See how the latest medical technology gives expectant mothers (and family members) more than a sneak-peak at their soon-to-arrive new stars …
Jessica Fantroy shares with us her first experience of seeing her newest baby girl – weeks before she’s to be born. Rebecca Cunningham is operating the Phillips 4-D Ultrasound, as Chief Sonographer Tina Fery looks on.
Story and photos by David F. Ashton
Medical ultrasound imaging has been around for years. But, the blurry, grainy image – useful to medical experts – usually just looks like a blob on the screen of an electronic device.
But this week, thanks to Adventist Medical Center, we were invited to preview the miracle of life as East County resident, Jessica Fantroy, got her first glimpse of the live-action image of her third child, a soon-to-be born baby girl.
“This is my first time doing this,” Fantroy said as she saw a realistic, three-dimensional image of her unborn baby. “I always wanted to see what the baby looks like when it’s still inside me. It’s so clear. This is really nice.”
As sonographer Rebecca Cunningham moved the probe around the expecting mom’s tummy, we saw different views of the unborn infant as it stretched, curled up, and at one point, seemed to smile – long before its early April birth date. “This gives us a three-dimensional image,” commented Cunningham; “the ‘fourth dimension’ is motion over time.”
Vast improvement in imaging
“When I first started doing ultrasounds ten years ago,” added the ultrasound technician, “the two- dimensional images were really poor. This new technology is simply amazing. You can look at an organ – or in this case, Jessica’s baby – from many different perspectives.”
Cunningham pointed at the large, high-resolution color screen. “You can clearly see the umbilical cord going across the baby’s face.”
“Look, she’s sucking on the cord!” Fantroy exclaimed.
Unborn movie star
Cunningham pressed a button, and the machine – a Phillips IU-22 4-D Ultrasound – took digital photos and movie clips which can even be burned to a CD for the patient to take home and share.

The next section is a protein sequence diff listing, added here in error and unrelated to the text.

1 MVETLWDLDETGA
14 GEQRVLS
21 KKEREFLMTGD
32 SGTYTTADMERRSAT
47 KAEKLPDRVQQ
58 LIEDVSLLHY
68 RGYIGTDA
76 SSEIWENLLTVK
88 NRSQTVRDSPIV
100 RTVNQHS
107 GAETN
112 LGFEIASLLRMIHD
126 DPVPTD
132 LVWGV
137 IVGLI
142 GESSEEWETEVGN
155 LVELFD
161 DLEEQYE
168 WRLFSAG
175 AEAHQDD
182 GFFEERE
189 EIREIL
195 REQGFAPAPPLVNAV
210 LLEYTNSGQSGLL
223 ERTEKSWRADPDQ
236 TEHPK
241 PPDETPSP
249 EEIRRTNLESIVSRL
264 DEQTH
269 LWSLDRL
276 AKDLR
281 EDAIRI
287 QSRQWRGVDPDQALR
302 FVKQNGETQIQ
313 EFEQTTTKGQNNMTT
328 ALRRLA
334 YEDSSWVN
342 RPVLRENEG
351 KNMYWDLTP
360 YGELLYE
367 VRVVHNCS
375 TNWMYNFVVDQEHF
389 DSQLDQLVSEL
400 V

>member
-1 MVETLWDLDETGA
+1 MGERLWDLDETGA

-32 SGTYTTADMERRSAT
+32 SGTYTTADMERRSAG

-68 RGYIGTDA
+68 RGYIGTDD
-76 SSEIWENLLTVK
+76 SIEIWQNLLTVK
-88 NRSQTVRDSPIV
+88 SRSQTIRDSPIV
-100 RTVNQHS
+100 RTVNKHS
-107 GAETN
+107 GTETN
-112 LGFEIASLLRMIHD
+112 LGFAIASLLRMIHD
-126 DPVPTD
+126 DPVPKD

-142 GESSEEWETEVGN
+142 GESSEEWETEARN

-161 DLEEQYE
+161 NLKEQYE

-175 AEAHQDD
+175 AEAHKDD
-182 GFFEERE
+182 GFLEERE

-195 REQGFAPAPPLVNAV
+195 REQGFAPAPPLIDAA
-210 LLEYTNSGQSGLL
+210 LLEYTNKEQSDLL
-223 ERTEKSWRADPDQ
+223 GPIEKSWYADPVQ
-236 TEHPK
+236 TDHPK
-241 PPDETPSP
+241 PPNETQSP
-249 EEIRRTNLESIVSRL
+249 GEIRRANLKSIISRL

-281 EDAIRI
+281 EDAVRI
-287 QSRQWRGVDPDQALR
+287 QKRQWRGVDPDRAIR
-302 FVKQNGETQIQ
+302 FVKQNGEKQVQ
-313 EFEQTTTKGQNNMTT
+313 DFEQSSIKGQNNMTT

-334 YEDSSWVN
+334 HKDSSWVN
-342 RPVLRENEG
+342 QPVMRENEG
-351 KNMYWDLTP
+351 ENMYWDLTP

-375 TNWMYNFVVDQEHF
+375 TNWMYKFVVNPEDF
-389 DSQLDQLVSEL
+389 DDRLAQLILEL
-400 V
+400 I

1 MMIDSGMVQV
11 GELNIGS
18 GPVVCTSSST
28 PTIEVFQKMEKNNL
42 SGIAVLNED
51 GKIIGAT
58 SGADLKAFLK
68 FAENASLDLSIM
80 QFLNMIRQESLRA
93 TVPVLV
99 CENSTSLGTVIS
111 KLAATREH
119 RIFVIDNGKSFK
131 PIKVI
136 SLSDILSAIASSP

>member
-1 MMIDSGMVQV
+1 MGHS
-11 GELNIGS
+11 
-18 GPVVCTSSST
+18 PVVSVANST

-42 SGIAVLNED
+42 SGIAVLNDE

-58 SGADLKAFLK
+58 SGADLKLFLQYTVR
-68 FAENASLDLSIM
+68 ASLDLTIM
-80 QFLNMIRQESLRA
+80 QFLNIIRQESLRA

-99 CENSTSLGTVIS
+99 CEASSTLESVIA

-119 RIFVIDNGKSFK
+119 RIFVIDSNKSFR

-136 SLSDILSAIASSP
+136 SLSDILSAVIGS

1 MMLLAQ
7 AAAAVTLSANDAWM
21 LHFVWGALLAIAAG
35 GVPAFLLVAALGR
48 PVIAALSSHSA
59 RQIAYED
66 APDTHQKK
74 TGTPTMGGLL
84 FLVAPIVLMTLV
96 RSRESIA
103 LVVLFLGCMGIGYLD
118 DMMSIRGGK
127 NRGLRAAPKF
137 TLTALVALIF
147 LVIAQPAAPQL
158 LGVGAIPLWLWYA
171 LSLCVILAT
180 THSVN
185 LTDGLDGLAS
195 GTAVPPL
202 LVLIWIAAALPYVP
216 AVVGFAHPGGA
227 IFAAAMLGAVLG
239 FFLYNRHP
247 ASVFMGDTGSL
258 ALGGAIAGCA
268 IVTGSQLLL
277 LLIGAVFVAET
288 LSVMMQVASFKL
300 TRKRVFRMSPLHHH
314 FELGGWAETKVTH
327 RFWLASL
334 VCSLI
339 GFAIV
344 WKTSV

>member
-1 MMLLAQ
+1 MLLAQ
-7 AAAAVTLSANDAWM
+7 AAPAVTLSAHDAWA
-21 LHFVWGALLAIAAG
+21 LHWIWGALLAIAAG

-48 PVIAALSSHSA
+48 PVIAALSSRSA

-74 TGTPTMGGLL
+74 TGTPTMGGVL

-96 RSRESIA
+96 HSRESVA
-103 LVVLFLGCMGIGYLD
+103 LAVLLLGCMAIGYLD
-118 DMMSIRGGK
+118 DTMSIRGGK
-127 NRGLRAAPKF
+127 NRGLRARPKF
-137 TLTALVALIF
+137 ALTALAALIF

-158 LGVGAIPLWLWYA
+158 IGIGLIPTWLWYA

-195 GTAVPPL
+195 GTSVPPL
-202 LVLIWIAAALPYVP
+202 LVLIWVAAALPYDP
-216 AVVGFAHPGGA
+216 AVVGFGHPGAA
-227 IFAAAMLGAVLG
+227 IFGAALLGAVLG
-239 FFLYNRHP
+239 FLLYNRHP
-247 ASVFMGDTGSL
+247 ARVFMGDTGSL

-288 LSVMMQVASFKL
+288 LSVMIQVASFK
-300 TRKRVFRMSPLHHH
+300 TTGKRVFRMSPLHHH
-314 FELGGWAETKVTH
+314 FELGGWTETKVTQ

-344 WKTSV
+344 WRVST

“Grandma is waiting at home,” Fantroy told us. “She can’t wait to see these pictures. It’ll be fun to show everybody.”
With a stretch and a yawn, Baby Fantroy stars in her first movie.
Pictures promote bonding
We asked the clinic’s Chief Sonographer, Tina Fery, about the medical applications for this new technology.
“Moms always could feel the baby moving all the time,” Fery replied. “This now gives dads, and the family’s children, the opportunity see the baby as clearly as if they were looking at it in a bassinette. They’re able to connect, and bond, with the baby on a whole different level.”
Fantroy agreed, “Oh yeah. I can so clearly see my move. I can feel her move, and it’s really fun and interesting to see here in me.”
A medical benefit, Fery pointed out, is that practitioners can now clearly see the orientation of the baby. If it’s a problem pregnancy, they can better view abnormalities that will need medical attention when the baby is born.
Technologists say new moms love the new 4-D ultrasound technology.
A medical procedure
Although ultrasound imaging is not an invasive process, it is still a medical procedure, Ferys pointed out. “In our case, when a physician orders an ultrasound imaging session, the patient gets the benefit of this new technology. It doesn’t cost any more than we used to charge for a 2-D ultrasound.”
Currently, both Adventist Medical Center and Gresham Imaging Center are offering “4D ultrasound imaging”.
© 2008 David F. Ashton ~ East Portland News Service